Agricultural Law and Rural Practice Blog: Nursing Home Facility Shortages Are More Glaring in Rural Wisconsin:

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  • Agricultural Law and Rural Practice Blog
    May
    28
    2019

    Nursing Home Facility Shortages Are More Glaring in Rural Wisconsin

    Bryce A. Lehman

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    Residents of rural Wisconsin counties who require long-term care will likely have to move farther from home, and compete for fewer beds, than their urban counterparts. Continued facility closings threaten to exacerbate the disparity.

    Two things you should know about me before proceeding:

    1) Like my friend and colleague Kathryn Knowlton, I have never before done a blog (well, she now has, but she confessed in her Dec. 19, 2018, blog – which you should go back and read if you missed it the first time around – that it was her first jaunt into the blogging world).
    2) Though most of my practice is centered around clients in rural western Kenosha and Racine counties, I am hardly qualified to comment personally from a “rural” or perspective. I can’t nurture a growing vegetable for my life, and I have an unfounded fear of large animals that don’t say “woof” (cows and horses are really really big and could squash me).

    In need of a topic, I turned to what I do know about my rural clients: when injury, illness, or infirmity leads to a need for long-term care, they are moving away. Away from their homes, away from their spouses and families, away from their friends and lives. Every skilled nursing facility (SNF) in Kenosha County is located in the City of Kenosha or its surrounding Village of Pleasant Prairie, which are far removed geographically, socially, and politically from the farms and pastures sprawling a few dozen miles west.

    My clients’ spouses have limited choices when their partner is displaced: live apart from their spouse and dedicate substantial portions of their days to traveling to provide care and companionship, or sell the house/farm and move to town to be closer to their life’s love.

    The options present a no-win dilemma for my rural clients in southeast Wisconsin, a local dilemma I wanted to write about on a local level. Until I stepped back from the map to put things in perspective.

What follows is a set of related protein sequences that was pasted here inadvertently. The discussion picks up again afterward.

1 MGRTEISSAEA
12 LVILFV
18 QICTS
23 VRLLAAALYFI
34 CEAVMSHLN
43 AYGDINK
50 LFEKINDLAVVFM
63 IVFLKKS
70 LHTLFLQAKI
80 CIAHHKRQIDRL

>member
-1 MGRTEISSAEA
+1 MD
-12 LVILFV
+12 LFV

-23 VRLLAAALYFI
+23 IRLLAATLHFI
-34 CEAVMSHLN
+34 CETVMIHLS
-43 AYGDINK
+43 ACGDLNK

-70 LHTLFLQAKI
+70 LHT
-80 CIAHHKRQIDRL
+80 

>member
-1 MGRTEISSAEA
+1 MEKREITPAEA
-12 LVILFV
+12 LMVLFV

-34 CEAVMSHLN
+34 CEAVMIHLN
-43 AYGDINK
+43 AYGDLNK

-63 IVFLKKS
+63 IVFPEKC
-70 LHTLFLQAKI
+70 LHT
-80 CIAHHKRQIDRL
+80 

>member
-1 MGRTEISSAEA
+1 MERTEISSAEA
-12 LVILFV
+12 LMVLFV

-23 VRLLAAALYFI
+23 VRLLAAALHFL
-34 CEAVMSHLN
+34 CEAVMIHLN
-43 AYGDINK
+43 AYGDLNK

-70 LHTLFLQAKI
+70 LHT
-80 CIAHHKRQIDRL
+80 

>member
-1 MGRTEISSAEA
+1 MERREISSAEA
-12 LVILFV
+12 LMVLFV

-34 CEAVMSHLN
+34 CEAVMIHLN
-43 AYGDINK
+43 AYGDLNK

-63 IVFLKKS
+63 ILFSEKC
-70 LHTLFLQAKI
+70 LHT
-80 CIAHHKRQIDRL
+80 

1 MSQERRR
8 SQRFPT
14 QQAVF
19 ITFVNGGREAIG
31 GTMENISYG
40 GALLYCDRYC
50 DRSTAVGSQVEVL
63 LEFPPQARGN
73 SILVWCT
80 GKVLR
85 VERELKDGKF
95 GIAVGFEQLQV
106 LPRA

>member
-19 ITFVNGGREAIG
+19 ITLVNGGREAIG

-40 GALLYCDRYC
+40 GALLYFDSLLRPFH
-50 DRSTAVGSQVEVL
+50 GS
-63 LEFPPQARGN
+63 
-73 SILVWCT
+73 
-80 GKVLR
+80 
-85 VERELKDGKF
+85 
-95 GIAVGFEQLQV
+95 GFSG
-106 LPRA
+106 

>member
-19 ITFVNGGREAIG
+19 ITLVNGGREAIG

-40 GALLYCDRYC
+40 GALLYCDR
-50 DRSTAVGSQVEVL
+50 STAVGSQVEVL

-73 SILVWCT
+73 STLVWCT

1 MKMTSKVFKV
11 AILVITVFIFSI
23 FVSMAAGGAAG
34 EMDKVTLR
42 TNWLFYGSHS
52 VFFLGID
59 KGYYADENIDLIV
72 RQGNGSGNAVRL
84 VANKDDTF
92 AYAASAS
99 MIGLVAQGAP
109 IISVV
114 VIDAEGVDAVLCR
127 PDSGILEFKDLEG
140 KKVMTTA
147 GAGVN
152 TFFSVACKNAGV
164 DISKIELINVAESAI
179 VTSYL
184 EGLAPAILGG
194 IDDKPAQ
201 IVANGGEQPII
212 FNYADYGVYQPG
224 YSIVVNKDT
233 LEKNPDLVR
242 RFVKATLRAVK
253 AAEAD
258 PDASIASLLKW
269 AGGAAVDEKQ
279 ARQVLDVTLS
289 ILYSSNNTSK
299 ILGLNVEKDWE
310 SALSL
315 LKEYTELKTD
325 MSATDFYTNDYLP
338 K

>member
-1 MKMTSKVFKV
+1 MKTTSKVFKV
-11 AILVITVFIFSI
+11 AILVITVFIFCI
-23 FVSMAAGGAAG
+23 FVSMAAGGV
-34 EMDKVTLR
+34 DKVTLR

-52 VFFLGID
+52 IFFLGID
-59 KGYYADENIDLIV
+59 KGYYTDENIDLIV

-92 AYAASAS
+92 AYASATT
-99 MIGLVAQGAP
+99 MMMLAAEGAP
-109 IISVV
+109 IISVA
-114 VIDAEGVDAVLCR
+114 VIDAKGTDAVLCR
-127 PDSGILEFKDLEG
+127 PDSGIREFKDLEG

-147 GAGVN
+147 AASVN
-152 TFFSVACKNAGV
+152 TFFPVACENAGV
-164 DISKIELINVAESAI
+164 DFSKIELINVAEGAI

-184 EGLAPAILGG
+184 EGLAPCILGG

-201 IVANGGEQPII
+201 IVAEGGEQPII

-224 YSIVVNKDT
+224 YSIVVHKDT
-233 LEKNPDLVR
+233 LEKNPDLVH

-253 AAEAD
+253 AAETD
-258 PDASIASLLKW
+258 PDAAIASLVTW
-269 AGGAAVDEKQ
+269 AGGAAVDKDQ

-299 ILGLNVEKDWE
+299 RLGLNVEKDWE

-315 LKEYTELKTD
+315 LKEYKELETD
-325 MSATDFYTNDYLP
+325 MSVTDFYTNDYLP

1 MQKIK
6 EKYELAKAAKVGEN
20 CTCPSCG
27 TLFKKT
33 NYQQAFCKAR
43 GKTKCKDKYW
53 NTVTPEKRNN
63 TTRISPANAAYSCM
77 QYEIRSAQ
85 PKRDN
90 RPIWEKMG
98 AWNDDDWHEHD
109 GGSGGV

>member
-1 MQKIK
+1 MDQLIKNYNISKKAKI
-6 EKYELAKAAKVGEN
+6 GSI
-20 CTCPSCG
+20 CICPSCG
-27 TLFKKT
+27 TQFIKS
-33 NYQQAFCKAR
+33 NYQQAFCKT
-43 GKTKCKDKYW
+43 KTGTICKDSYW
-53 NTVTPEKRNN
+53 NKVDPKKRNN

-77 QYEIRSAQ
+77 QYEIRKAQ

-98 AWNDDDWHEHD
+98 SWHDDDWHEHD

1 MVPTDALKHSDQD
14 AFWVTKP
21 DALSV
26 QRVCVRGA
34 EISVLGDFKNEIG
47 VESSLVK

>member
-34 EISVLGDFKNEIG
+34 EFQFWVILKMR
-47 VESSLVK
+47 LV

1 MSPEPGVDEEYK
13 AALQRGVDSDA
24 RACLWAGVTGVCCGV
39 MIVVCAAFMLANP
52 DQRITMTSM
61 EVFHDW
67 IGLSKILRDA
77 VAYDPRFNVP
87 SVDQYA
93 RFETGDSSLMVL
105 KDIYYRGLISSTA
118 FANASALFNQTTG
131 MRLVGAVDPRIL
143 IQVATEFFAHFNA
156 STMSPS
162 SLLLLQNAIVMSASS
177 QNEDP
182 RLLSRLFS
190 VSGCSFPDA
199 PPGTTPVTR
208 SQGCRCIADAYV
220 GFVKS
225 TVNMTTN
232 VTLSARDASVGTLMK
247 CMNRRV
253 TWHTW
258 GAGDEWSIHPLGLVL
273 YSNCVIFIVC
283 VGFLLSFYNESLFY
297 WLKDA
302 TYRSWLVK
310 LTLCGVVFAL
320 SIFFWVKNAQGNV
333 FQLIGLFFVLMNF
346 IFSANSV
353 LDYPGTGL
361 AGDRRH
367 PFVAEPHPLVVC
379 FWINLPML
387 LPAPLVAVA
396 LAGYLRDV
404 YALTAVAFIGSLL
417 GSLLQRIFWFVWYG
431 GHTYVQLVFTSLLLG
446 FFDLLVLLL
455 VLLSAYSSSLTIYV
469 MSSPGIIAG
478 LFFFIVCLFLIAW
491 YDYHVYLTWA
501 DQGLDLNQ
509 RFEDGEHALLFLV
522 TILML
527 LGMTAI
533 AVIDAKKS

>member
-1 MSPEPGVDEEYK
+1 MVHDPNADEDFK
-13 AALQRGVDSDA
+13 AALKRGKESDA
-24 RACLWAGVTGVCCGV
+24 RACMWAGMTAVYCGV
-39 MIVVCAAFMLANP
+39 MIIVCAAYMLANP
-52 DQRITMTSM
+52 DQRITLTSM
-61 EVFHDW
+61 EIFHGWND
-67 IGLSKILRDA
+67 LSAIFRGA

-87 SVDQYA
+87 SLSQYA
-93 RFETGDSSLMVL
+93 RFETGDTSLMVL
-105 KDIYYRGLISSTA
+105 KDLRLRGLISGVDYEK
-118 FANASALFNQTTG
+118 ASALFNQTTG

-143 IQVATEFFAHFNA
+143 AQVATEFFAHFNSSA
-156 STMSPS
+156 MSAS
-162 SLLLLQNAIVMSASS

Racine and Kenosha County, while respectively the fifth and eighth largest counties in the State by population, are geographically among the smallest. Several northern counties are in themselves two to three times the size of Racine and Kenosha counties combined. If relocation and separation are issues in our small corner, what does the situation look like for the ill, infirm, and injured in the vast north?

    I started by familiarizing myself with the overall density of facilities throughout the state. Working with a map of Wisconsin and the Wisconsin Department of Health Services (DHS) Directory of Licensed Wisconsin Nursing Homes, I wasn’t shocked to observe that several geographically-large, yet rural counties are served by one or two SNFs, generally with a small number of beds.

    Bryce A. Lehman com bryce edenhoferlaw Bryce A. Lehman, DePaul 2011, is an attorney with Edenhofer Law Offices, S.C., in Paddock Lake, where he focuses his practice in estate planning, probate and trust administration, elder law, and residential real estate.

    Giving consideration to demand and the tenuous economics of maintaining a SNF, this was anticipated. To that end, I had confirmed what I had expected: a resident of Bayfield, Burnett, Sawyer, Washburn, Price, Forest, or Florence counties is going to be limited in their options for care, and will likely have to relocate dozens of miles within their home county. If there is an open bed in their county.

    What was slightly startling, however, is that there are two counties – Vilas and Menominee – which are completely devoid of any nursing homes whatsoever. If a resident of those counties requires skilled care beyond that which can be provided in their home (which may be an overly optimistic prospect in itself, as internet searches for in-home care providers in these areas provided few results outside of distant urban areas), that person, and possibly a spouse, not only has to uproot from their home, but likely must vacate their county of residence altogether.

    Given Wisconsin’s rich rural history of family and multigenerational land ownership, this probably means leaving the county in which they’ve resided their entire life.